Solar Physics

, Volume 76, Issue 1, pp 117–128 | Cite as

Airborne total eclipse observation of the extreme solar limb at 400 μm

  • T. Alan Clark
  • Rita T. Boreiko


The total solar eclipse of February 26, 1979 was monitored at far infrared wavelengths from the NASA Lear Jet Observatory flying at 12.9 km in the eclipse shadow. The resultant eclipse curve for radiation within a bandwidth of 20 cm−1 centered upon 25 cm−1 (400 μm) was measured and analysed at an equivalent angular resolution of 1 arc sec over a 100 arc sec region adjacent to the limb to provide information on the intensity distribution of continuum radiation close to this limb. The curve has been compared to predictions derived from models of the solar atmosphere for the specific geometry of this eclipse, and is shown to match most closely that derived from a uniform distribution of radiation across the disk. This is in distinct contrast to the result obtained in the only other comparable experiment, carried out over Africa in 1973 from a supersonic Concorde aircraft, in which an intense but narrow ‘spike’ of far infrared radiation at the extreme solar limb was inferred from the data. The absence also in the present observations of the significant limb brightening predicted by the HSRA model (in which homogeneity within the source region is assumed) is in substantial agreement with lower resolution results from mountain altitudes. This result is interpreted as further evidence for the presence in the Sun's lower chromosphere of significant inhomogeneity with a scale size of at least 1000 km at this depth.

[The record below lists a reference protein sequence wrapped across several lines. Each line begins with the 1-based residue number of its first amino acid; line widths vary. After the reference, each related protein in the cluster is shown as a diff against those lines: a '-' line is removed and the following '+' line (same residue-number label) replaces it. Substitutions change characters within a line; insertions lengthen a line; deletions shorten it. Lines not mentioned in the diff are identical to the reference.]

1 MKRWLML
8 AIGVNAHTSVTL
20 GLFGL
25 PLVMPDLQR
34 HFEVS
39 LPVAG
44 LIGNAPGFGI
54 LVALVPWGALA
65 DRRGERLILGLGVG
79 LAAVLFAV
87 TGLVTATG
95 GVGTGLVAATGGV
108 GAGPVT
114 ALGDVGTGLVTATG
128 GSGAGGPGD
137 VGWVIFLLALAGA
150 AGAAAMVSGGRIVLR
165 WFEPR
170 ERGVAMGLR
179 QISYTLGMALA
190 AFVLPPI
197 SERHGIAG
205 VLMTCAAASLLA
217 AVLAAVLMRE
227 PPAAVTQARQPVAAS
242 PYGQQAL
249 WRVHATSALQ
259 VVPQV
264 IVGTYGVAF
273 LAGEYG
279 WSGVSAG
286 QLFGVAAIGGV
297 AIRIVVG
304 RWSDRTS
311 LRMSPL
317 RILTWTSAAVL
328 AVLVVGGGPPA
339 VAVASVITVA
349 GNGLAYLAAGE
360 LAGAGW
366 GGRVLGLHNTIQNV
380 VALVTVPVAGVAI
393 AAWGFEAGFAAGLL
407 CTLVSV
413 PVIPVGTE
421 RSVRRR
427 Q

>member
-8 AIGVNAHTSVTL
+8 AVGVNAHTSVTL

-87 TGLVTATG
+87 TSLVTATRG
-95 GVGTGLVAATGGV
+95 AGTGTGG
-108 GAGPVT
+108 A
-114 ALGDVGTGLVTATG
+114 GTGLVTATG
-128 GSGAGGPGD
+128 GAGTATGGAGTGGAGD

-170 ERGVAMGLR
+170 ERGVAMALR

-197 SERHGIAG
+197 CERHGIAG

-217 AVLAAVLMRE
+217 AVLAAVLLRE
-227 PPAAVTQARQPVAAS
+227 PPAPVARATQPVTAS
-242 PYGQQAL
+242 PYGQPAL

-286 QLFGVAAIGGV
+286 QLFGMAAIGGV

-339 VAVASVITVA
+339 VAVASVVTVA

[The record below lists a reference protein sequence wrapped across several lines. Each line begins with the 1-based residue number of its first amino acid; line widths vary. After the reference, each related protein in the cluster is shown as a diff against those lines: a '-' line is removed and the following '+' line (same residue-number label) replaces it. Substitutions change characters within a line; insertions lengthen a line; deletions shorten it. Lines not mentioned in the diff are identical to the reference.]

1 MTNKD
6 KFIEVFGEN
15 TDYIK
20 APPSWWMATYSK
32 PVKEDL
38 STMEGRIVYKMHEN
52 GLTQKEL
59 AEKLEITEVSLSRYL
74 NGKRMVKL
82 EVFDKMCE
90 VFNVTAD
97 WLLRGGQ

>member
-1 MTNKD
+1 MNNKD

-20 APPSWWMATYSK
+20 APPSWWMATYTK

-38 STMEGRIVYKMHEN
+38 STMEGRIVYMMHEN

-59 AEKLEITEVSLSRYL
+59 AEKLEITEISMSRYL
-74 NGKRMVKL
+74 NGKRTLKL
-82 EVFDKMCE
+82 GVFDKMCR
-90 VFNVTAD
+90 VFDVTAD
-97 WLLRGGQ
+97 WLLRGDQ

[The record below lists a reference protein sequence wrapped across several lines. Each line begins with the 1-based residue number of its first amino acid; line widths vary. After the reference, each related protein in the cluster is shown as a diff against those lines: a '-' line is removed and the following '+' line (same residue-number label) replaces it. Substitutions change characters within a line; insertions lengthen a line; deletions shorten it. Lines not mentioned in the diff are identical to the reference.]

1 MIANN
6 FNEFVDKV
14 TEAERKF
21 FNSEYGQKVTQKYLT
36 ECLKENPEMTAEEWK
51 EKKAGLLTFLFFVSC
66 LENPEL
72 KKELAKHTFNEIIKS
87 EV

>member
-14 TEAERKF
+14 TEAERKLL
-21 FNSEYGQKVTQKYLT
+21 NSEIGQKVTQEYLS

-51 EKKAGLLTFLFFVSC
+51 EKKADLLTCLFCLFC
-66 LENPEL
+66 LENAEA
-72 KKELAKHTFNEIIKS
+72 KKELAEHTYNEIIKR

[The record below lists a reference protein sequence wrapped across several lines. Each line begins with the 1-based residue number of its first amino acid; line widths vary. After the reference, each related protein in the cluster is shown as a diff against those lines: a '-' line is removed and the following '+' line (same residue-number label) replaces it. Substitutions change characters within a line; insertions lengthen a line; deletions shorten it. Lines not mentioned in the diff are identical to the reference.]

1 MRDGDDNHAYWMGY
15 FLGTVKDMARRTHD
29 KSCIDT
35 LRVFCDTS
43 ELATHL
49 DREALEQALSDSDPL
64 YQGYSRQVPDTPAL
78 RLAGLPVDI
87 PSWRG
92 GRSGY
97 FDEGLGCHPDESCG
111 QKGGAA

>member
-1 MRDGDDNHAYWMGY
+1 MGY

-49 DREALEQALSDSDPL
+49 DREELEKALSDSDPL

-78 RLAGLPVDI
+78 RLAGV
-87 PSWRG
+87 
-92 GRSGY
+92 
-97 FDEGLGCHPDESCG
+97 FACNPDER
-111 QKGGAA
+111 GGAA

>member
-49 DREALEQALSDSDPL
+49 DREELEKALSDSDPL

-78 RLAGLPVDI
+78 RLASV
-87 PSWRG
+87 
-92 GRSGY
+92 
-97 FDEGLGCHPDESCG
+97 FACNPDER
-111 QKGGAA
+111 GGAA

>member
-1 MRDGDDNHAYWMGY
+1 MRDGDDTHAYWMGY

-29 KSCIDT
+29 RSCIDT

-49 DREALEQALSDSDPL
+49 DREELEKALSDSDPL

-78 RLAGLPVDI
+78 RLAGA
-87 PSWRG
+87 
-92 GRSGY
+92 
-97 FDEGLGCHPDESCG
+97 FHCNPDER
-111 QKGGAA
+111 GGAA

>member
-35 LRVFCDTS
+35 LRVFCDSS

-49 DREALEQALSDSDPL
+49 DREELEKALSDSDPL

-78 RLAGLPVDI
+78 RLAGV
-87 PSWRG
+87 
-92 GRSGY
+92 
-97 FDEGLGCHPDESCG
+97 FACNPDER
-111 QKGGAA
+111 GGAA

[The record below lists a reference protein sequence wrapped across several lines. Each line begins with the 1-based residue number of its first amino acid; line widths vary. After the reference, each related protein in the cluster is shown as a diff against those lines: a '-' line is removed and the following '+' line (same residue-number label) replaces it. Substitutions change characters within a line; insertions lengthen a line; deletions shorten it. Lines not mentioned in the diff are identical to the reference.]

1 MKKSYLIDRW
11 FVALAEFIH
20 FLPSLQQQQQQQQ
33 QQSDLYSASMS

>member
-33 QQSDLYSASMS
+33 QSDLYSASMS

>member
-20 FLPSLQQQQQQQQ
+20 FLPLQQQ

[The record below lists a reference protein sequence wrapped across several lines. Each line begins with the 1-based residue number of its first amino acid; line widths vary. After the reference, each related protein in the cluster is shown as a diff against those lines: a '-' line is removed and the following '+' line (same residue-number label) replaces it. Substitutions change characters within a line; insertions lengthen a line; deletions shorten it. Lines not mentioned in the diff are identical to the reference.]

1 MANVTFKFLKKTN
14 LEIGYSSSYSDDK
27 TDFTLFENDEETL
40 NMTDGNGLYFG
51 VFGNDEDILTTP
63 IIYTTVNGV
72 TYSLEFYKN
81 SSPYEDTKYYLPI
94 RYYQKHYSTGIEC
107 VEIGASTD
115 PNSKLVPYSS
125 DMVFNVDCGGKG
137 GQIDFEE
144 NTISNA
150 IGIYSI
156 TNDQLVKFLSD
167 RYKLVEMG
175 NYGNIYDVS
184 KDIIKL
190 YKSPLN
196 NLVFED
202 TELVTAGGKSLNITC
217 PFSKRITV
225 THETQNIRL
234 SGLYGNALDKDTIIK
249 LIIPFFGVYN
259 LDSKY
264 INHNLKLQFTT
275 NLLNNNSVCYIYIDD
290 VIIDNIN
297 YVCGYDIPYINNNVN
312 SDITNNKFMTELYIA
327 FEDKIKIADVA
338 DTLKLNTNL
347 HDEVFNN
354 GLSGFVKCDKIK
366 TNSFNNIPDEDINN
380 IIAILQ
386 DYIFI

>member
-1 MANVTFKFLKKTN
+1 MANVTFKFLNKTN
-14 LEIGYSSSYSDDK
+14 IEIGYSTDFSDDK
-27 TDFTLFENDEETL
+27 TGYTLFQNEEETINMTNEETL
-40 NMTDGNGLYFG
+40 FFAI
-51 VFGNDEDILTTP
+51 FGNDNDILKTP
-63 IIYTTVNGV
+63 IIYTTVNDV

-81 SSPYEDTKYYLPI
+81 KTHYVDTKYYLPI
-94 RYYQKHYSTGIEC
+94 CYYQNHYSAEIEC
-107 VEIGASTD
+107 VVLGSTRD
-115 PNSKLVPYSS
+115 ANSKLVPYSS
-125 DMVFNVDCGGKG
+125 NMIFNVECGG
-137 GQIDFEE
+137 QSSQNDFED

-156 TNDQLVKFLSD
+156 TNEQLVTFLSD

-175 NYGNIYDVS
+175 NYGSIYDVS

Solar Atmosphere Solar Eclipse Continuum Radiation Total Solar Eclipse Resolution Result 
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Copyright information

© D. Reidel Publishing Co. 1982

Authors and Affiliations

  • T. Alan Clark
    • 1
  • Rita T. Boreiko
    • 1
  1. 1.Physics DepartmentUniversity of CalgaryCalgaryCanada

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